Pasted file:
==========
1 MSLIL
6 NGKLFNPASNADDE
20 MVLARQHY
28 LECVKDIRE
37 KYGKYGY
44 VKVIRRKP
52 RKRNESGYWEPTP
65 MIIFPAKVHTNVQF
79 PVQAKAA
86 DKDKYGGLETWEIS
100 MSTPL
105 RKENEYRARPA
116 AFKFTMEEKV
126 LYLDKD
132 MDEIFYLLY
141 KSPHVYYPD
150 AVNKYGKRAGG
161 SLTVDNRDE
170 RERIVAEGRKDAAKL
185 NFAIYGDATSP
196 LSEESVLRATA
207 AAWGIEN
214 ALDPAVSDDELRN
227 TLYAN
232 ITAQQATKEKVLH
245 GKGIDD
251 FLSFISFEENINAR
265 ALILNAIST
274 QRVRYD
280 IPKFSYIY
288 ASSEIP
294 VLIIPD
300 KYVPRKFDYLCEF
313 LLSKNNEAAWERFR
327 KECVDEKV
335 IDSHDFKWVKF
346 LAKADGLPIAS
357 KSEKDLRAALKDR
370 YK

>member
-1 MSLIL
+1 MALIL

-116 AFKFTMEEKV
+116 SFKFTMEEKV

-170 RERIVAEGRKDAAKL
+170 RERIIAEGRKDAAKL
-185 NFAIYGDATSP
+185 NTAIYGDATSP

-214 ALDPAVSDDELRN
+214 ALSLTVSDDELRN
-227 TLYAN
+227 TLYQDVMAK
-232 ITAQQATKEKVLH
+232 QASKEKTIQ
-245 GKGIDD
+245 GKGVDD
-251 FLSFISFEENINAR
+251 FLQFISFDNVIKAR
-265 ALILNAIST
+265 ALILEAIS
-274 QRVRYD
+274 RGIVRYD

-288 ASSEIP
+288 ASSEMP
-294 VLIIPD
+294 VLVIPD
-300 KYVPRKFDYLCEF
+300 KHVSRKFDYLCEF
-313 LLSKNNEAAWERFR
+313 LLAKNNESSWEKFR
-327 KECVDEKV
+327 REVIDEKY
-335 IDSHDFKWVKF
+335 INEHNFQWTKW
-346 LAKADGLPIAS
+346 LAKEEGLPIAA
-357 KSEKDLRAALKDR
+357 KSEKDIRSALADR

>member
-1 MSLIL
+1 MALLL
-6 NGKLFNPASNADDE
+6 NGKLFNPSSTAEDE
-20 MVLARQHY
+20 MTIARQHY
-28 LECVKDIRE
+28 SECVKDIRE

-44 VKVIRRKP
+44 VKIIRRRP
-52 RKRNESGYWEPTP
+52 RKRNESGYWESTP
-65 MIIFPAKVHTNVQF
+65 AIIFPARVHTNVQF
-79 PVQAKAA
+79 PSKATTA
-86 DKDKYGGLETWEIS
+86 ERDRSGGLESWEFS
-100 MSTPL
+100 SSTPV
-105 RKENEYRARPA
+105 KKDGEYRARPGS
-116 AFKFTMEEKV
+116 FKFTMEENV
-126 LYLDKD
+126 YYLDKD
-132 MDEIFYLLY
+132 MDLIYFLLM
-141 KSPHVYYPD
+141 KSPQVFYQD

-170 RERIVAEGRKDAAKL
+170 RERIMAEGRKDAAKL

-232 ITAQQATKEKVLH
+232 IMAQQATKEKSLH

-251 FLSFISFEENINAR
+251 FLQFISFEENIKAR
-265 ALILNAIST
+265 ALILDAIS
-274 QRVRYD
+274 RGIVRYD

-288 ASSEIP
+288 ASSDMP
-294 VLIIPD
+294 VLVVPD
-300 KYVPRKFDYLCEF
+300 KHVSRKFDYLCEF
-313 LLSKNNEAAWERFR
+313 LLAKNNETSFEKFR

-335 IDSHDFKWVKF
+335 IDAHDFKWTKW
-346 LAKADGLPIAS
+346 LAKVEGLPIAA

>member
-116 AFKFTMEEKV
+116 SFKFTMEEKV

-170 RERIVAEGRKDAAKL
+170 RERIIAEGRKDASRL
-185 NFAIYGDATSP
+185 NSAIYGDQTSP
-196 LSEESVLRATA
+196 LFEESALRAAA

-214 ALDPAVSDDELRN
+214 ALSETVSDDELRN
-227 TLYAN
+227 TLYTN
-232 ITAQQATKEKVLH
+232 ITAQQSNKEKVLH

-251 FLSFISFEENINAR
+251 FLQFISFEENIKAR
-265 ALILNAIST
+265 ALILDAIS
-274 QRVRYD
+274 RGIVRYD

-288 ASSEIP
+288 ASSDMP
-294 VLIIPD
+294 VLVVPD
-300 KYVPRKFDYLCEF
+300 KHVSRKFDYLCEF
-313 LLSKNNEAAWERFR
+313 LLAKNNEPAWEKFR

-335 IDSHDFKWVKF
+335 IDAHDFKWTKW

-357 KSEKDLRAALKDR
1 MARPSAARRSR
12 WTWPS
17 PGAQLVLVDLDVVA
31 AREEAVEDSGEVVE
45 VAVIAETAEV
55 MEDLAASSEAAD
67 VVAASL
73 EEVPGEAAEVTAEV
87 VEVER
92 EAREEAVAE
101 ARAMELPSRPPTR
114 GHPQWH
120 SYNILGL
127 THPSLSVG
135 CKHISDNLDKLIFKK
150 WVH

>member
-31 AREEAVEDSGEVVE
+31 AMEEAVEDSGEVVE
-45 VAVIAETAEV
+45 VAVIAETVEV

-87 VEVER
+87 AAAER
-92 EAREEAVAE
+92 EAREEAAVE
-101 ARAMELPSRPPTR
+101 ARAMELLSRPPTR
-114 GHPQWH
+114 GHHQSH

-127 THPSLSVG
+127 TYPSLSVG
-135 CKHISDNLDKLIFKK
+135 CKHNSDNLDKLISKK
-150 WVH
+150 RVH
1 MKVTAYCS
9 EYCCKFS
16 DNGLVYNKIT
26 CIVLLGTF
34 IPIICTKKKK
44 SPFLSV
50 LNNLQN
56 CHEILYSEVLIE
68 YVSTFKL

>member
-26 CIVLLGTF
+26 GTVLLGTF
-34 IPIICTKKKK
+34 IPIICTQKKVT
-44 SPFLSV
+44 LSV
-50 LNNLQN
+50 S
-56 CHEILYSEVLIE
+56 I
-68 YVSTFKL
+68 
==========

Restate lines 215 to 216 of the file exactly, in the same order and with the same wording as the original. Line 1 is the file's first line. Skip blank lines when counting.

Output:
-50 LNNLQN
+50 S